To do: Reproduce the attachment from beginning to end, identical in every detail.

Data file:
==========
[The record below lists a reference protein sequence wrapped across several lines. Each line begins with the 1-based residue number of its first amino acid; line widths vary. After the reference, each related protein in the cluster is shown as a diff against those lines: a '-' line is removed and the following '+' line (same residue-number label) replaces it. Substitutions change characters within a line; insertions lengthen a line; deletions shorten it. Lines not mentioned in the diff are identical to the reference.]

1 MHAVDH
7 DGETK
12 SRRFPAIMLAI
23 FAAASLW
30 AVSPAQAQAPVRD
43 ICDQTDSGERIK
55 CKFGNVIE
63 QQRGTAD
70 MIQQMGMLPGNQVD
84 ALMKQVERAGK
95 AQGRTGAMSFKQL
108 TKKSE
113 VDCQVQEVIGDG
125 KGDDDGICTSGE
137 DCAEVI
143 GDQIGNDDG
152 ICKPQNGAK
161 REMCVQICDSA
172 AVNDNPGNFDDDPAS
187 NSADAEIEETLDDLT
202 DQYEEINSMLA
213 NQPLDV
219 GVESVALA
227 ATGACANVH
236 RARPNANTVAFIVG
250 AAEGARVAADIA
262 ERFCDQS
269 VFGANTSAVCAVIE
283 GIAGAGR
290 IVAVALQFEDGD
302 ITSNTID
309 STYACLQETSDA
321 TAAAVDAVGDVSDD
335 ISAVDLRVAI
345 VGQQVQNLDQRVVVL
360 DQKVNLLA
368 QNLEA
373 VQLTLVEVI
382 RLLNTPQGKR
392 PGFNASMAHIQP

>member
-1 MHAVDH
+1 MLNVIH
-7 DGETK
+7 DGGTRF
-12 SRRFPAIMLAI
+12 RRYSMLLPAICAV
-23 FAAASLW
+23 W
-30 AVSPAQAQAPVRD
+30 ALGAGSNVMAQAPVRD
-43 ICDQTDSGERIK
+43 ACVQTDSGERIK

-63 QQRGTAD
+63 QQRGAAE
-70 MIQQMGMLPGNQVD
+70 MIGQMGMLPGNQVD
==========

[The record below lists a reference protein sequence wrapped across several lines. Each line begins with the 1-based residue number of its first amino acid; line widths vary. After the reference, each related protein in the cluster is shown as a diff against those lines: a '-' line is removed and the following '+' line (same residue-number label) replaces it. Substitutions change characters within a line; insertions lengthen a line; deletions shorten it. Lines not mentioned in the diff are identical to the reference.]

1 MHAVDH
7 DGETK
12 SRRFPAIMLAI
23 FAAASLW
30 AVSPAQAQAPVRD
43 ICDQTDSGERIK
55 CKFGNVIE
63 QQRGTAD
70 MIQQMGMLPGNQVD
84 ALMKQVERAGK
95 AQGRTGAMSFKQL
108 TKKSE
113 VDCQVQEVIGDG
125 KGDDDGICTSGE
137 DCAEVI
143 GDQIGNDDG
152 ICKPQNGAK
161 REMCVQICDSA
172 AVNDNPGNFDDDPAS
187 NSADAEIEETLDDLT
202 DQYEEINSMLA
213 NQPLDV
219 GVESVALA
227 ATGACANVH
236 RARPNANTVAFIVG
250 AAEGARVAADIA
262 ERFCDQS
269 VFGANTSAVCAVIE
283 GIAGAGR
290 IVAVALQFEDGD
302 ITSNTID
309 STYACLQETSDA
321 TAAAVDAVGDVSDD
335 ISAVDLRVAI
345 VGQQVQNLDQRVVVL
360 DQKVNLLA
368 QNLEA
373 VQLTLVEVI
382 RLLNTPQGKR
392 PGFNASMAHIQP

>member
-1 MHAVDH
+1 MLNVIH
-7 DGETK
+7 DGGTRF
-12 SRRFPAIMLAI
+12 RRYSMLLPAICAV
-23 FAAASLW
+23 W
-30 AVSPAQAQAPVRD
+30 ALGAGSNVMAQAPVRD
-43 ICDQTDSGERIK
+43 ACVQTDSGERIK

-63 QQRGTAD
+63 QQRGAAE
-70 MIQQMGMLPGNQVD
+70 MIGQMGMLPGNQVD